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Marketing essentials for entrepreneurs


There are innumerable marketing strategies for small business owners, and all of them seem necessary for success—social media is an absolute must; in-person networking is key; Search Engine Optimization (SEO) is a No. 1 traffic driver; the list goes on. Deciding what is truly essential can seem overwhelming. So we asked four, nationally known small business marketing experts to share their wisdom.


On-target content

For any small business—whether a local brick and mortar store or a business with strictly online real estate—the Internet is the best vehicle for attracting, engaging and converting prospects into customers and clients. It’s the foundational tool for all small business marketing. The reason? “It’s where the people are,” says online visibility expert and business blogging advisor Denise Wakeman, ( “Two billion have Internet access. And most businesses don’t need that many customers to succeed.”

What small businesses do need is to get the attention, online, of people who want what they’re selling. The best way to do that, Wakeman says, is with targeted content that solves problems.

“I worked with a chiropractor to set up his blog, so that every post revealed how aches and pains of all kinds have a chiropractic solution.” As a result, she explains, potential patients got proof that he understood the source of their pain, while getting to know, like and trust him through the expertise he displayed in his blog. The business result? Fifty percent more clients.

“Content,” observes Wakeman, “is everything in marketing.”


Trust-building connections

For Suzanne Evans of, a multimillion-dollar business-building empire built over a scant four years, the word that best characterizes her take on marketing is connection. “People want to feel a connection with you,” she says. “You need to be a storyteller. And you need to show empathy.”

Evans, a charismatic extrovert who loves reaching out to people personally, walks her talk. “I totally built my business on speaking,” she says. “I have a personality brand.” In other words, she conveys her content mainly in person (or in videos).

Though not everyone is a larger-than-life speaker like Evans, it doesn’t matter. She and other experts say that you can still succeed if you market with your strengths instead of your weakest skillset. For instance, introverts may connect with potential clients by blogging for thousands of readers, rather than speaking to thousands of seminar attendees.

Evans points to another core success factor. With an email list of 20,000-plus people, you can send out an email blast and instantly bring in income. “If you can build a list, you can make money,” she says. Marketing to so many people, a percentage will always buy.


Client relevancy and the Seven Strategies

For Michael Port, small business coach and author of Book Yourself Solid: The Fastest, Easiest, and Most Reliable System for Getting More Clients Than You Can Handle Even if You Hate Marketing and Selling, there are two key marketing words: relevancy and strategy.

“The only way to get clients,” says Port, “is to get their attention” with information that’s deeply relevant to their situation. In fact, he believes “marketing” should be replaced with the word “relevancy.” Being relevant to people—demonstrating that you can solve their problems—is what every marketing strategy ultimately strives to accomplish.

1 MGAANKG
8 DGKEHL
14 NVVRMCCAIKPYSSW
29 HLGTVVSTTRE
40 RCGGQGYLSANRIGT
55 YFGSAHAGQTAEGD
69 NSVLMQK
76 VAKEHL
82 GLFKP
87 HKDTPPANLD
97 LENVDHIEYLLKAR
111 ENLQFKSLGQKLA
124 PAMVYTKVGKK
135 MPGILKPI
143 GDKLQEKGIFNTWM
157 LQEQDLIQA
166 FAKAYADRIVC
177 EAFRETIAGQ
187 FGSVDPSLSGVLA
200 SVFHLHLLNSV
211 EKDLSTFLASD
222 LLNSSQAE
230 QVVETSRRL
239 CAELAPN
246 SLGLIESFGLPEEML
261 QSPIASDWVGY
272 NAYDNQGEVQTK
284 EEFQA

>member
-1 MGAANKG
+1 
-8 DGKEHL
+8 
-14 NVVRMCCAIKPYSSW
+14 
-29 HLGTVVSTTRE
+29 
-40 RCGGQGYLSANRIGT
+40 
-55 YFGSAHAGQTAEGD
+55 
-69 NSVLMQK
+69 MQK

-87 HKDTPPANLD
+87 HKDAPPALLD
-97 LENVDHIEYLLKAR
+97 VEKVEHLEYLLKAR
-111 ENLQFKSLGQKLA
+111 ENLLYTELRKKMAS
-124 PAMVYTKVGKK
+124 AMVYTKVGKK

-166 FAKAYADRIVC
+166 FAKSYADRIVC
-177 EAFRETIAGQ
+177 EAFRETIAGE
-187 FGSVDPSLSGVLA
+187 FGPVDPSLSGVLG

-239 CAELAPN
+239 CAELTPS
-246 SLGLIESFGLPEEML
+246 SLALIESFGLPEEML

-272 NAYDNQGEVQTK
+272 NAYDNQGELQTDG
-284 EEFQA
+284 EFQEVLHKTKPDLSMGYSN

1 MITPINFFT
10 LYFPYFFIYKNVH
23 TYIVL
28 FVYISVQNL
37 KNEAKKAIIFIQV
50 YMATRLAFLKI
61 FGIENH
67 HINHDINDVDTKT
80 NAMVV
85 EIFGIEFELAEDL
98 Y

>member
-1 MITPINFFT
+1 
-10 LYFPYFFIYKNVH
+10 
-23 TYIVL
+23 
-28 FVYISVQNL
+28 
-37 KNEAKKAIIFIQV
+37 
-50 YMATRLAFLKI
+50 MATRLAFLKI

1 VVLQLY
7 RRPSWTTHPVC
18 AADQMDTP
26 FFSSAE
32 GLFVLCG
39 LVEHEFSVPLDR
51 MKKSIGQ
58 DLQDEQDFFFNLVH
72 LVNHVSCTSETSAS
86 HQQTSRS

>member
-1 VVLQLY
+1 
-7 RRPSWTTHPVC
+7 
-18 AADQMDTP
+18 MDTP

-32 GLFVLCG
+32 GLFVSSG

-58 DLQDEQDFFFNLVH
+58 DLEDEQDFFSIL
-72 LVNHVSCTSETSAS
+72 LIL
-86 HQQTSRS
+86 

After you’ve shown potential clients you are relevant, focus on your strategy. “The seven primary self-promotion strategies are networking, direct outreach, referral, speaking, writing, Web and keep-in-touch strategies,” says Port. But he doesn’t advise using them all at once. “Focus on a couple,” he says. “If you do a little of everything you won’t build an asset.” In this case, an asset means lots of people who know what you do and may someday buy what you’re selling.

“When you’re just starting a business,” cautions Port, “make sure you do each initiative fully. Your commitment is what produces results.” One scenario: Network daily and, several times a week, build your speaking or blog-writing skills, along with your “warm call” delivery.



While outsourcing is only one aspect of her overall marketing approach, Pam Slim, business coach and author of Escape from Cubicle Nation: From Corporate Prisoner to Thriving Entrepreneur, advocates outsourcing administrative work to free up owner time for business development and marketing.

Slim sees every small business as being divisible into three areas: service delivery, management and marketing. The first and third areas should be the owner’s job, but the second can be at least partially outsourced— just not in the beginning, she says. Once your hourly rate climbs to a figure that’s five or more times that of an assistant ($20 per hour of assistant time, versus $100 to $200 per hour of your time), then it’s time to outsource routine tasks like email blasts, website updates and basic inquiry responses. The benefit of eventual outsourcing is not just monetary. With hours saved on routine tasks, Slim says, “You can go after new business, including high-value accounts.” But, she warns, delegating work may prove challenging for owners accustomed to managing every single aspect themselves. She advises a gradual phase-in and finding the best assistants through referrals.

While these expert tips represent just a few essential steps, following them can put you and your small business on the road to success.


Laurel Marshfield is a developmental editor, ghostwriter, book coach, and white paper consultant. Her Twitter handle is @BookEditorLM.